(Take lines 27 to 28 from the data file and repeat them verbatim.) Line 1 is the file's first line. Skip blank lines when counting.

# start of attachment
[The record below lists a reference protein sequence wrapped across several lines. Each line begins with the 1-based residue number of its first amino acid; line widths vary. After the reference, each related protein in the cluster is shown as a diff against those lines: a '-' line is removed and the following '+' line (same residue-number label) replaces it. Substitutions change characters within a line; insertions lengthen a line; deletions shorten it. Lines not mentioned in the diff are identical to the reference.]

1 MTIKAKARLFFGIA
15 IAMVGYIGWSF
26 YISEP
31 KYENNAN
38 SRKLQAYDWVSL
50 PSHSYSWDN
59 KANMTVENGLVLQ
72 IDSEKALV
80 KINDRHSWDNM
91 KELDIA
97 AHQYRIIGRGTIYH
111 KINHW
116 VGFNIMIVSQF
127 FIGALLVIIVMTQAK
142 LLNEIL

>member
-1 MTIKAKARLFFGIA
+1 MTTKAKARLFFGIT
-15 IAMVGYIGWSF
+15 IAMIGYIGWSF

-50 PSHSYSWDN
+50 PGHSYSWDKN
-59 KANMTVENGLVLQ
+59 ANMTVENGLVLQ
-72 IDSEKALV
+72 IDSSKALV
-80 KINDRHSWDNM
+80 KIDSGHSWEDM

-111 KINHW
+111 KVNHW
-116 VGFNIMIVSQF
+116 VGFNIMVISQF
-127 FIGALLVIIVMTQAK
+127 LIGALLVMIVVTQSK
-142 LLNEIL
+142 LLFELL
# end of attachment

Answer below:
+72 IDSSKALV
-80 KINDRHSWDNM